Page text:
Hubble Status Report - May 2006
To extend the expected scientific lifetime of HST, one of the gyros was switched off and HST is now successfully operating in a two-gyro configuration. An initial study has confirmed the feasibility of a one-gyro mode and detailed design activities for implementing this contingency mode have started. The operational readiness is expected in early 2007, well ahead of the projected need for its implementation.
Plans for a servicing mission to Hubble using the space shuttle continue; however the final decision on whether to actually fly the mission will only be made after a successful second flight of the shuttle after the Columbia accident, now expected for early summer 2006. This Servicing Mission 4, planned for early 2008 now includes two new instruments, the Wide-Field Camera 3 (WFC3) and the Cosmic Origins Spectrograph (COS), as well as many life-extending items such as gyroscopes and batteries. A repair of the Space Telescope Imaging Spectrograph (STIS) may also be attempted by the astronauts. A de-orbit module and the Aft-Shroud Cooling System are no longer part of the plans for this servicing mission, due to general consensus that they are not needed at all (cooling system), or at least not until 2020 (de-orbit module).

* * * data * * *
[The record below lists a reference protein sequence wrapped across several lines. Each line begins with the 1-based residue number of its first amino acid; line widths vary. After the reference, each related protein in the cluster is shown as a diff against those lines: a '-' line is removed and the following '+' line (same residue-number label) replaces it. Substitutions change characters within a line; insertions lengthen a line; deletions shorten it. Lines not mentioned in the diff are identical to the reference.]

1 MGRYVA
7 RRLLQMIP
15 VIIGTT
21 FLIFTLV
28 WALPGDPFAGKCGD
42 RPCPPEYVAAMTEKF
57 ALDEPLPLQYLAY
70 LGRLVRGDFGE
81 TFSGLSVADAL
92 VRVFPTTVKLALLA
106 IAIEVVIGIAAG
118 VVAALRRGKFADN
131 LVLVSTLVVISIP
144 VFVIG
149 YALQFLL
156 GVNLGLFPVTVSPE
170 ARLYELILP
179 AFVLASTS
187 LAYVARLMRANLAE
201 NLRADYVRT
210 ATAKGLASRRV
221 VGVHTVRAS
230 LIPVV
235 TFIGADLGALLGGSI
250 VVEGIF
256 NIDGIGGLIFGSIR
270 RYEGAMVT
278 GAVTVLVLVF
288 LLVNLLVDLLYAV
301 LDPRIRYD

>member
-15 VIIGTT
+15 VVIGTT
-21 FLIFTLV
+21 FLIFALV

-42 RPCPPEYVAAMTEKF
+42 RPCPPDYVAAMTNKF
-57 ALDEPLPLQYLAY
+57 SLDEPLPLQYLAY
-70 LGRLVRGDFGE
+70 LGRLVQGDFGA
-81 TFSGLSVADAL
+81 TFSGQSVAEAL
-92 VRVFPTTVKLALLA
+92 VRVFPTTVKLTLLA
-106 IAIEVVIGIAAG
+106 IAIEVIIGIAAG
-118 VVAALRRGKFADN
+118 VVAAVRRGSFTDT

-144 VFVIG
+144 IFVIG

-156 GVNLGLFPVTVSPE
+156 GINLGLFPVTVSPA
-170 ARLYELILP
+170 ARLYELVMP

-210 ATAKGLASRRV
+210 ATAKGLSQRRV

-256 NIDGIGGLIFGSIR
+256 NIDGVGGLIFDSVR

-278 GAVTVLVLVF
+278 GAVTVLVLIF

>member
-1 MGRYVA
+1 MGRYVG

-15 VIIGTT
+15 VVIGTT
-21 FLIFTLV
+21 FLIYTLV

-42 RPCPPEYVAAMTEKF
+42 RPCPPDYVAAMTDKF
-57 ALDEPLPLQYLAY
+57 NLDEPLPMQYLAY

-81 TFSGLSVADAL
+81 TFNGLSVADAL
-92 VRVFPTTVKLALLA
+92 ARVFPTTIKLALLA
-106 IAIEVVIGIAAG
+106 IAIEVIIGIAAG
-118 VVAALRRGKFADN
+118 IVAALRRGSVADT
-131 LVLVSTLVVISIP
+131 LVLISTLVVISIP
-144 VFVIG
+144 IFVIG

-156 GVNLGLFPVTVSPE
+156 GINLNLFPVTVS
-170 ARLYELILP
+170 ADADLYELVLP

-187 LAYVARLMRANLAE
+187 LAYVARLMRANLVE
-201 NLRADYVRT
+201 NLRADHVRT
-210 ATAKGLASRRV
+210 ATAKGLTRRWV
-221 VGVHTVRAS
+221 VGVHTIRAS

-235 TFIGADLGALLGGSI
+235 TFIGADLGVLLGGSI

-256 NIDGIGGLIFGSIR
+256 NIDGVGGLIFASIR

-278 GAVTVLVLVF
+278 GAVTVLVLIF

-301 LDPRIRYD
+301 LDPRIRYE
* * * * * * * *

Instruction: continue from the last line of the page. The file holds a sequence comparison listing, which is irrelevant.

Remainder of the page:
Council has approved the extension of the NASA/ESA MOU until 2010, following the recommendations of AWG, SAAC and approval by SPC.
The Hubble Space Telescope continues to provide excellent data that not only enable advances in science, but also excite and engage the public.
In one of the most detailed astronomical images ever produced, a team lead by a European astronomer assembled an unprecedented look at the Orion Nebula. In this star formation there are more than 3000 stars of various sizes, which appear in the HST image. Some of them have never been seen in visible light. These stars reside in a dust-and-gas landscape of plateaus, mountains, and valleys. The Orion Nebula is a picture book of star formation, from the massive, young stars that are shaping the nebula to the pillars of dense gas that may be the homes of budding stars. Ultraviolet light unleashed by these stars is carving a cavity in the nebula and disrupting the growth of hundreds of smaller stars. Located near the Trapezium stars are other stars still young enough to have disks of material encircling them. These disks are called protoplanetary disks or "proplyds" and are too small to see clearly in this image. The disks are the building blocks of solar systems.
The annual number of published papers based on Hubble data continued to increase significantly during the past year. The number of publications reached a value of 651 for 2005, with the current total approaching 5400 refereed papers.